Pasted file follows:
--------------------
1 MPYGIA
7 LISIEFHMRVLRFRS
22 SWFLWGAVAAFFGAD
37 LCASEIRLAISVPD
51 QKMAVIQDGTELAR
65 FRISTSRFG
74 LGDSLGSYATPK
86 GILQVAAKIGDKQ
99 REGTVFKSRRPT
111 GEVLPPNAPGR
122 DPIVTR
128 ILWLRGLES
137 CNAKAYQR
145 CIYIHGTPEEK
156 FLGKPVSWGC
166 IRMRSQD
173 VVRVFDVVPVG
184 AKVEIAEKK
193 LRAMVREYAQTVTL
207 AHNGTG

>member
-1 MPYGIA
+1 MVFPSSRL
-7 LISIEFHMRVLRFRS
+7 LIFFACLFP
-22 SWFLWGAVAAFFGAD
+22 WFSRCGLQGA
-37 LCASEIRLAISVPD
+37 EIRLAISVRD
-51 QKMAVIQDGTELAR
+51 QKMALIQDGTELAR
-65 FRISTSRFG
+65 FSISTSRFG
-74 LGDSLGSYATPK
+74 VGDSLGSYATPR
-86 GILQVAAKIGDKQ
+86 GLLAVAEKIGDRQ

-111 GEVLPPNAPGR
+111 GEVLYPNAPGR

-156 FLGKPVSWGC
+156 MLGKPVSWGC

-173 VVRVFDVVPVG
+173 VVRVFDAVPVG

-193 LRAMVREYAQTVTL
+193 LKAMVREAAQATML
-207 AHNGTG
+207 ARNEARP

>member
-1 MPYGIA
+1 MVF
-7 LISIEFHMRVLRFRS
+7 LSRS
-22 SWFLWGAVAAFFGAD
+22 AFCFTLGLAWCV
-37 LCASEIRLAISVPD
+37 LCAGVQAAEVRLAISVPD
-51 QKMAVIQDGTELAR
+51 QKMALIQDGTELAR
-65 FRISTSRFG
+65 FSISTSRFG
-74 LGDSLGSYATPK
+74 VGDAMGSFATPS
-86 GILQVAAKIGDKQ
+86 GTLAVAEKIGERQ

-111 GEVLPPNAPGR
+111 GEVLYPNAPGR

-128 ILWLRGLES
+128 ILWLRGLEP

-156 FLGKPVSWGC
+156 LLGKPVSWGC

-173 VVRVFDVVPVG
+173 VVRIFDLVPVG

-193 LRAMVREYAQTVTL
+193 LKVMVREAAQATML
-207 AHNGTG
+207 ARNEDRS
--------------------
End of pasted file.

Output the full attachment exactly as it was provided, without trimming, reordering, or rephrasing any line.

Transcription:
1 MPYGIA
7 LISIEFHMRVLRFRS
22 SWFLWGAVAAFFGAD
37 LCASEIRLAISVPD
51 QKMAVIQDGTELAR
65 FRISTSRFG
74 LGDSLGSYATPK
86 GILQVAAKIGDKQ
99 REGTVFKSRRPT
111 GEVLPPNAPGR
122 DPIVTR
128 ILWLRGLES
137 CNAKAYQR
145 CIYIHGTPEEK
156 FLGKPVSWGC
166 IRMRSQD
173 VVRVFDVVPVG
184 AKVEIAEKK
193 LRAMVREYAQTVTL
207 AHNGTG

>member
-1 MPYGIA
+1 MVFPSSRL
-7 LISIEFHMRVLRFRS
+7 LIFFACLFP
-22 SWFLWGAVAAFFGAD
+22 WFSRCGLQGA
-37 LCASEIRLAISVPD
+37 EIRLAISVRD
-51 QKMAVIQDGTELAR
+51 QKMALIQDGTELAR
-65 FRISTSRFG
+65 FSISTSRFG
-74 LGDSLGSYATPK
+74 VGDSLGSYATPR
-86 GILQVAAKIGDKQ
+86 GLLAVAEKIGDRQ

-111 GEVLPPNAPGR
+111 GEVLYPNAPGR

-156 FLGKPVSWGC
+156 MLGKPVSWGC

-173 VVRVFDVVPVG
+173 VVRVFDAVPVG

-193 LRAMVREYAQTVTL
+193 LKAMVREAAQATML
-207 AHNGTG
+207 ARNEARP

>member
-1 MPYGIA
+1 MVF
-7 LISIEFHMRVLRFRS
+7 LSRS
-22 SWFLWGAVAAFFGAD
+22 AFCFTLGLAWCV
-37 LCASEIRLAISVPD
+37 LCAGVQAAEVRLAISVPD
-51 QKMAVIQDGTELAR
+51 QKMALIQDGTELAR
-65 FRISTSRFG
+65 FSISTSRFG
-74 LGDSLGSYATPK
+74 VGDAMGSFATPS
-86 GILQVAAKIGDKQ
+86 GTLAVAEKIGERQ

-111 GEVLPPNAPGR
+111 GEVLYPNAPGR

-128 ILWLRGLES
+128 ILWLRGLEP

-156 FLGKPVSWGC
+156 LLGKPVSWGC

-173 VVRVFDVVPVG
+173 VVRIFDLVPVG

-193 LRAMVREYAQTVTL
+193 LKVMVREAAQATML
-207 AHNGTG
+207 ARNEDRS